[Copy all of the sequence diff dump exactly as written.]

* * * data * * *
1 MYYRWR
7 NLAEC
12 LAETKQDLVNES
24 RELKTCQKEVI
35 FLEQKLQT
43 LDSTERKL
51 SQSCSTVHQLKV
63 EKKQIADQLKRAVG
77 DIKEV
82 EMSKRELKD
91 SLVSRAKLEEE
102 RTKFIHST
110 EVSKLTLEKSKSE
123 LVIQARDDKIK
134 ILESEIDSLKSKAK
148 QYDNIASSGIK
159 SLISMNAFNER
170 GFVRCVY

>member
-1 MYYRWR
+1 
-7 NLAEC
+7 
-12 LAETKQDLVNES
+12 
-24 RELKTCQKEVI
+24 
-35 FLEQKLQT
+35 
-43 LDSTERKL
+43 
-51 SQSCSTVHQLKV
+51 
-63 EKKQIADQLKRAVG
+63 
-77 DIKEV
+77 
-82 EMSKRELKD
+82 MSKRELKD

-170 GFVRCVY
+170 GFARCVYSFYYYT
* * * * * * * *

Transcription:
1 MYYRWR
7 NLAEC
12 LAETKQDLVNES
24 RELKTCQKEVI
35 FLEQKLQT
43 LDSTERKL
51 SQSCSTVHQLKV
63 EKKQIADQLKRAVG
77 DIKEV
82 EMSKRELKD
91 SLVSRAKLEEE
102 RTKFIHST
110 EVSKLTLEKSKSE
123 LVIQARDDKIK
134 ILESEIDSLKSKAK
148 QYDNIASSGIK
159 SLISMNAFNER
170 GFVRCVY

>member
-1 MYYRWR
+1 
-7 NLAEC
+7 
-12 LAETKQDLVNES
+12 
-24 RELKTCQKEVI
+24 
-35 FLEQKLQT
+35 
-43 LDSTERKL
+43 
-51 SQSCSTVHQLKV
+51 
-63 EKKQIADQLKRAVG
+63 
-77 DIKEV
+77 
-82 EMSKRELKD
+82 MSKRELKD

-170 GFVRCVY
+170 GFARCVYSFYYYT